Florissant Scientific Society Meeting
29 February, 2004
Speaker: Herb Meyer, paleontologist at Florissant Fossil Beds National Monument
Attendees: David Atkins, Tim and Val Brown, Bill Dexter, John Ghist, Trevor Polley, Aaron Powell, Dan Shawe, Tom Steven, Steve Veach, Andy Weinzapfel
Topic: Geology and Travelogue of Mexico, Central and South America
This broad presentation captured the varied geology, ecology, and culture, and other travelogue aspects of parts of Mexico, Costa Rica, Ecuador, Peru, Bolivia, Argentina, Chile, Brazil, and Venezuela.
A project of Florissant Fossil Beds National Monument targeting the Sierra Madre Oriental carbonate platform of NE Mexico is funded by gate receipts. It analyzes the similarities between Eocene fossils of FFBNM and living biotic communities in this part of Mexico. Partnerships include University of Arizona and University of Florida. Live plants were collected from 4 transects covering significant elevation differences from lowland tropical region to cloud forest (1200-1500 m) to the humid pine-oak forest (1700-1800m). Samples were collected up to 1 m on each side of the transect line. This was challenging due to the micro-karst topography of the area. Preliminary results of habitats showing closest similarity to Florissant suggest a mean annual temperature of 12-14 degrees C, similar to the cooler estimates that have been made previously for Florissant. As is typical of work outside the United States, many permits were required to collect and transport samples. Pollen analyses and final leaf identifications are still pending.
The second FFBNM project involves the Piedra Chamana Petrified Forest, near the village of Sexi, northern Peru. This area, discovered about 1990, is mapped as Neogene, but in reality is Paleogene (Late Middle Eocene) based on 40Ar/39Ar dating of about 39 ma. This is about 5 million years earlier than the Florissant Formation. Extremely well preserved petrified wood within tuffs at this site includes both dicots and monocots (including palms). Growth rings suggest seasonal fluctuations of the paleoclimate. A manual addressing conservation of petrified forests was written by Herb and translated into Spanish for use by the local site managers. The Peru government has recognized this important site with a postage stamp. Efforts are underway to obtain grant support to continue this project.
Some other highlights shown from Herb’s trips to Latin America include:
· Costa Rica—tremendous biodiversity, ranging from dry deciduous forest to tropical rain forest to cloud forest, generally in volcanic terrain. Some volcanoes are presently active. One interrupted JFK’s visit in 1963. Costa Rica is one of Latin America’s more progressive countries for conservation; ecotourism is emphasized.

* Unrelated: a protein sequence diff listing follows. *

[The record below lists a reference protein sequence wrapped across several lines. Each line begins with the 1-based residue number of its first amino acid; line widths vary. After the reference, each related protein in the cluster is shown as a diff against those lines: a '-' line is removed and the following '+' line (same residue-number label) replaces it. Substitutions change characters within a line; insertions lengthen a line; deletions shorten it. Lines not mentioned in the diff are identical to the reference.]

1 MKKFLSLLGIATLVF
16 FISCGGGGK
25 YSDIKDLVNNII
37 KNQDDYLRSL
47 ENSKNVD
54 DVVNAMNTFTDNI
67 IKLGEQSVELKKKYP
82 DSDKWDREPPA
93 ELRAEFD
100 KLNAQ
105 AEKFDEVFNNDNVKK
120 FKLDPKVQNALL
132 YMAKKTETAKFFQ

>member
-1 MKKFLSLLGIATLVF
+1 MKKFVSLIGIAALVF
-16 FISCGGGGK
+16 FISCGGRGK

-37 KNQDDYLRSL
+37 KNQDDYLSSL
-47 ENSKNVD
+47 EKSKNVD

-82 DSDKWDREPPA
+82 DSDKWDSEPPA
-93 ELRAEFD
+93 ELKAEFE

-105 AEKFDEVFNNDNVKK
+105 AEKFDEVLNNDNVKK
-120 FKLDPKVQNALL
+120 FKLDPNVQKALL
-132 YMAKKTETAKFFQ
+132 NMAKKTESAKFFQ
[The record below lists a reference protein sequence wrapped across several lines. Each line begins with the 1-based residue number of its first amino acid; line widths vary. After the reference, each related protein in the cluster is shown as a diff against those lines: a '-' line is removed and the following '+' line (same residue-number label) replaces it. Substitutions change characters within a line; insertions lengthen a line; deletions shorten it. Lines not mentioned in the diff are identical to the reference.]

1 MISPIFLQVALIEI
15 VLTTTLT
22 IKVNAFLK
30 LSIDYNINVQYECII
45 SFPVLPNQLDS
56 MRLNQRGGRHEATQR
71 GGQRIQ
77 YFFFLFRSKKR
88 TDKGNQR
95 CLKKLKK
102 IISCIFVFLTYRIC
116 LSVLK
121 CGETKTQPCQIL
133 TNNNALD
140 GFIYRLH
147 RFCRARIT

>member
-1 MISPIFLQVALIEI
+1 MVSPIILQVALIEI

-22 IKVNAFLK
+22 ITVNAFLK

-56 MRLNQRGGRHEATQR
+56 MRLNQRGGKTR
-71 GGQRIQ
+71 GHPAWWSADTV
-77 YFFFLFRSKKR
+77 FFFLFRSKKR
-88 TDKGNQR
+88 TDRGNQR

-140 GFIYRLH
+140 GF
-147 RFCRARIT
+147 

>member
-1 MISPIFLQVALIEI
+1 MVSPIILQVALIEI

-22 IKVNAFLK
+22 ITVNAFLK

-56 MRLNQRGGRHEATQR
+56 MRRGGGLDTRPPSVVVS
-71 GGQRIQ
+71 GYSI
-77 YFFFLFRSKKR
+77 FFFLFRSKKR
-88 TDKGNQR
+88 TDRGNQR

· Ecuador, Peru, Bolivia —coastal desert, high Andes, and rain forests were visited. These include La Paz (highest international airport), Lake Titicaca (highest navigable lake), largest salt flat (Salar de Uyuni at 12,000 feet on the Altiplano), Potosi (world’s highest city and an important silver mining district), Sucre (largest Cretaceous dinosaur track site in world), and Machu Pichu.
· Chile and Argentina—glaciers of the Patagonian ice field in the southern Andes, and across the Straits of Magellan to Tierra del Fuego.
· Iguazu Falls (border of Argentina and Brazil)- by far, the most impressive series of waterfalls Herb had ever seen.
· The tepuis of Venezuela- high, remote tabletop mountains with sheer vertical cliffs, the area where Arthur Conan Doyle was inspired to write The Lost World. These 40 sq km table mountains made up of Precambrian quartzite display a very unique biotic community. Cyanobacteria coat the rocks black. A frog having African affinities can be found here. Different tepui islands display their own restricted species and endemism is high.
Next FSS meeting is scheduled for 28 March. Andy Weinzapfel will present some new ideas on the geology of Crystal Peak, the prominent pyramid-shaped feature on the official FFBNM brochure. A field trip to the Lake George Intrusive for mineral collecting is possible, but unlikely, given March is typically the snowiest month in Colorado.
Don’t miss our very own Tom Stevens being honored for his long and productive career by the Colorado Scientific Society Friday, 5 March, at 1:00-4:30 PM at the Powell Auditorium, Bldg 810 in the general area of USGS Map Sales at the Federal Center, Denver. Speakers topics will address volcanism and tectonics of the Rockies. For an updated geo-calendar of other presentations in the area, check the website http://geosurvey.state.co.us